moving graphical installer to GTK 3

Steve McIntyre 93sam at
Wed May 19 23:54:06 BST 2021

On Tue, May 18, 2021 at 01:27:56AM +0200, Cyril Brulebois wrote:
>Simon McVittie <smcv at> (2021-05-17):
>> I also think the beginning of Debian 12 would be a good time to
>> reconsider whether the graphical d-i mode is really the best way for
>> non-expert users to install Debian. The restricted capabilities of
>> udebs make d-i quite a "one hand tied behind your back" environment,
>> which was still a necessary evil a few years ago; but now that systems
>> with 512M RAM are literally given away with a magazine, perhaps that's
>> becoming less necessary than it once was?
>Until now, I've been happy with maintaining (or at least trying to
>maintain) the status quo, which means an installer that works both in
>text and graphical modes, which can be preseed “as usual”, etc. It's
>definitely not getting many extra fancy features, but it seems to me
>it's been working rather reliably for a number of users, so…
>Of course it comes with a price regarding debuggability and you're
>unfortunately the one paying here, and I'm sorry for that.

So my own idea for how to proceed here is to make d-i a less
restricted environment. IMHO most of the core design of d-i is still
very gdoo, but it's a little too limited by its focus on small systems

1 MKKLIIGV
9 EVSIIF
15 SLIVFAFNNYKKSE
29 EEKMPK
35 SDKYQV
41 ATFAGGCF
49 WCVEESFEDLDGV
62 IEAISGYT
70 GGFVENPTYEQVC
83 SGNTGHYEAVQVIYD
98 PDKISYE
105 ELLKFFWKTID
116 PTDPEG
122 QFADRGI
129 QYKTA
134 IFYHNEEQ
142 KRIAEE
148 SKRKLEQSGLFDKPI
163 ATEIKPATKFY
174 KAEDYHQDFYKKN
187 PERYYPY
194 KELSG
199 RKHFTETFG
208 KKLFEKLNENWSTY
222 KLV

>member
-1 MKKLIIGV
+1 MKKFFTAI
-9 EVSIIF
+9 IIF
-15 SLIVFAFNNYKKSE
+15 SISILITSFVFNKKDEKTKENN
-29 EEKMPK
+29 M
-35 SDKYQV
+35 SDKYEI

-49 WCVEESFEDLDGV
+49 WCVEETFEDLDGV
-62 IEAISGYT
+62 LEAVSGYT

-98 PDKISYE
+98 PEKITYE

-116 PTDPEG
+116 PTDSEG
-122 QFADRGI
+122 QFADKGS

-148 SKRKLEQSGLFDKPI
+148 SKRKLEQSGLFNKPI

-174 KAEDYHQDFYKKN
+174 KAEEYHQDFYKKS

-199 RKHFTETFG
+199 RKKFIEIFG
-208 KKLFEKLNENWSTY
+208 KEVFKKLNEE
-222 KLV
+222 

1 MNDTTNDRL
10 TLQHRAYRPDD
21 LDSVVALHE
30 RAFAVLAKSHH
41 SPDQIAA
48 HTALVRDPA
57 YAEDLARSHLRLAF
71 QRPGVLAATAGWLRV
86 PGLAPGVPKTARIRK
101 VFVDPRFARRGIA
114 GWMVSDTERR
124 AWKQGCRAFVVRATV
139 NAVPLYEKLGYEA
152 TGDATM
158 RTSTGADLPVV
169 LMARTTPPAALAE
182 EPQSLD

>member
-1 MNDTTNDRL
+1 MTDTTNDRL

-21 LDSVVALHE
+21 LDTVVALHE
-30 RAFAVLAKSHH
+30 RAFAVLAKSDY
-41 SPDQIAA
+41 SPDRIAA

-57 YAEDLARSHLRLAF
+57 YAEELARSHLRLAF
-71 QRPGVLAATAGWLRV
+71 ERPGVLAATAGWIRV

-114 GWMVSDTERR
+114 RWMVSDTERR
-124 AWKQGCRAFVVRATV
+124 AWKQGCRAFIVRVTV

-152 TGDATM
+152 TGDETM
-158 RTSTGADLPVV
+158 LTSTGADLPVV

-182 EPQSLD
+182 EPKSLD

(32MiB on the NSLU2, etc.) that are just not a target any more. We
could quite readily improve some of the more difficult areas of
today's d-i by adding support for (say) Python 3 instead of sticking
to the existing mix of mostly shell with C and perl bits.

Even if was decided to recommend that new users use live media for
installations, the flexibility of d-i is massively powerful, and we
shouldn't give up on it. The ability to support everything from a
serial terminal up to a graphical installer on the same media is

But... I'd rather not start a discussion here about the future of d-i,
right at the end of a release cycle. Instead, I think we could do with
some focused face-to-face sessions at a debconf (or maybe a targeted
sprint) to work through the requirements and options properly.

Steve McIntyre, Cambridge, UK.                                steve at
“Changing random stuff until your program works is bad coding
 practice, but if you do it fast enough it’s Machine Learning.”

More information about the pkg-gnome-maintainers mailing list